Wall Street Journal (December 19, 2022) – In recent years, the city’s railyards have seen severe bottlenecks as the supply chain choked up nationally. With $3 trillion in goods traveling through Chicago every year, the city is the busiest rail hub in the U.S. WSJ breaks down how important rail is to the region, and how vulnerable the system is to a work stoppage like a strike.
The world heritage listed Albula Railway. With it’s 55 bridges and 39 tunnels, it is one of the most spectacular narrow gauge railways in the world. The centerpiece is the 5866m long Albula tunnel, which at 1820m above sea level, is the second highest alpine tunnel in Switzerland. Our journey starts in Chur, the terminus station of the SBB normal gauge line from Zürich.
Michael Portillo embarks on a rail journey through Germany, steered by a Bradshaw’s Continental Railway Guide published in 1936. His unique window on Europe between the world wars takes him through a tumultuous period in German history, when the nation’s first democracy and its vibrant culture of art, design and decadence were swept away by fascism, nationalism and the increasing likelihood of war.
In a vast stadium, Michael hears how new rail lines were constructed to transport crowds of spectators to the Nazi Olympic Games of 1936. Michael learns how a planned boycott by the United States and other European nations failed and how the success of a black American athlete undermined the Nazi ideology of Aryan superiority.
At the Museum of Modern Art in Berlin’s Kreuzberg, Michael sees how a leading artist of the era, George Grosz, warned of the rise of fascism in a haunting self-portrait. Michael goes to the movies in Potsdam and discovers the success of the Babelsberg Studios, where directors such as Fritz Lang and stars such as Marlene Dietrich worked. He hears how production was taken over by the Nazis for propaganda.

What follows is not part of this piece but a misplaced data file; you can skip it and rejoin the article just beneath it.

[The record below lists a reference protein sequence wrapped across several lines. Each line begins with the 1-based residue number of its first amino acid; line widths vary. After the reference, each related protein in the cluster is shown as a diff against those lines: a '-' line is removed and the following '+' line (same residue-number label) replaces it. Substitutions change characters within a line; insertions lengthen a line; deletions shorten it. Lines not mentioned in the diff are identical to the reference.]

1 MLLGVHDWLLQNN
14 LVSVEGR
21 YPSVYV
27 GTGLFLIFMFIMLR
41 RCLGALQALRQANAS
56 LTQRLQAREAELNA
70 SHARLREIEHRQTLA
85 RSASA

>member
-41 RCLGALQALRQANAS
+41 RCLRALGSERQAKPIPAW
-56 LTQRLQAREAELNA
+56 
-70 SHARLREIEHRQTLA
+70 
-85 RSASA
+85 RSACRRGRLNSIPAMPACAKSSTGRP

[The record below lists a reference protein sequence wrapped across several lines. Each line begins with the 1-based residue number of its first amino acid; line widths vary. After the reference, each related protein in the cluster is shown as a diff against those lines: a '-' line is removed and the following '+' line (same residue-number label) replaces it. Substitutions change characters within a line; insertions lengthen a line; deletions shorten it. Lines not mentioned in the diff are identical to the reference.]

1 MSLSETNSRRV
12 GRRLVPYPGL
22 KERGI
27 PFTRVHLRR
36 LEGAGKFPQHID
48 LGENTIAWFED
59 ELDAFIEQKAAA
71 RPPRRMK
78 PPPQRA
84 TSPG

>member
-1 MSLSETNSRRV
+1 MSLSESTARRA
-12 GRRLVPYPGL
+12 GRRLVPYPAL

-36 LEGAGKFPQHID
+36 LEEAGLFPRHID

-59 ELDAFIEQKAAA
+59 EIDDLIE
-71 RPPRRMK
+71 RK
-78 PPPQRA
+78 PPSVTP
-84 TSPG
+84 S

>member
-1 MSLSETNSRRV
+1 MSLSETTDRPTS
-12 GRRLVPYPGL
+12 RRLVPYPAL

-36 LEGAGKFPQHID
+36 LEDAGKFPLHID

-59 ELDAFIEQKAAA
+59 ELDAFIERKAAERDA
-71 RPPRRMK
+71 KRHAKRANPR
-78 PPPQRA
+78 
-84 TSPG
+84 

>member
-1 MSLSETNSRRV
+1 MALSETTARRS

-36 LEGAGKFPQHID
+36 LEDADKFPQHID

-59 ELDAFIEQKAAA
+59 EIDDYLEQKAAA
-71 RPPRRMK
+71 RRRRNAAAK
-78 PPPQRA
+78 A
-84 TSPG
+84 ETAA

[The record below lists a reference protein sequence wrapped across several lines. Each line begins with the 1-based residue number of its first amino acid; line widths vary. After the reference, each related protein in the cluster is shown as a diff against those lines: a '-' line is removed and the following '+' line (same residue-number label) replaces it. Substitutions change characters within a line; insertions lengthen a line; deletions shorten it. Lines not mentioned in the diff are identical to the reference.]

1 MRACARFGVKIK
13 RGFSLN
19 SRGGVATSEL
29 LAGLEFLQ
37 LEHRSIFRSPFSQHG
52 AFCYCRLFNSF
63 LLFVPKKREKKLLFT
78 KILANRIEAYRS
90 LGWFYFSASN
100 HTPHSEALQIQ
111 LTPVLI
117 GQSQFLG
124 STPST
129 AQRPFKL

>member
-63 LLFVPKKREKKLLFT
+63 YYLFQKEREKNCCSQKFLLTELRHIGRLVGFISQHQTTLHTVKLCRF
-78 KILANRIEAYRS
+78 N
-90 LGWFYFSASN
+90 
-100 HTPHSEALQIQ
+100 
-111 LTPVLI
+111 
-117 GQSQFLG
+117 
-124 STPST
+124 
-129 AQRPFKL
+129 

In the Schöneberg district of the capital, Michael researches the decadent night scene of the 1920s, where sexual freedoms attracted gay and lesbian visitors from across the world. Michael sees how cabaret culture is being revived today – a burlesque performance is on the bill. At the birthplace of German democracy in Weimar,
Michael investigates the beginnings of Bauhaus design and visits the movement’s first building – a single-family house which went beyond a statement of style to present a vision of how people would live in the 20th century. Travelling with author Julia Boyd to Nuremberg, Michael discovers that during the 1930s, despite the First World War and the Third Reich, Britons and Americans loved Germany and German culture.
Michael hears how one Briton above all was welcomed by Hitler to Germany – the Duke of Windsor, former King Edward VIII. In the medieval Bavarian city of Nuremberg, Michael visits the monumental buildings and parade grounds, which were the stage for vast Nazi rallies to publicise the regime around the world and arouse popular support at home.
Michael finishes in Stuttgart, where an ambitious engineering project is under way, which will integrate the city into a high-speed train route connecting Paris with Bratislava. Michael bags a ride in a high-performance Porsche to the manufacturer’s Stuttgart headquarters and discovers that in the 1930s, the founder designed an affordable car for mass production – the Beetle.
This train not only provides sustainable travel through the gorgeous Canadian Rockies, it supports efforts to preserve the environment throughout Canada.
Travel through the legendary Spiral Tunnels, traverse the Continental Divide, and be inspired as you wind through mountain passes and dramatic canyons. Experience the only passenger rail service on this historic rail route by Rocky Mountaineer, celebrated for connecting Canada from East to West.
The Bernese Oberland Railway is a narrow-gauge mountain railway in the Bernese Highlands of Switzerland. It runs, via a “Y” junction at Zweilütschinen to serve Interlaken and Lauterbrunnen and Grindelwald. The railway is rack assisted (that is although an adhesion railway, rack and pinion operation is used on steep sections of the line to assist traction).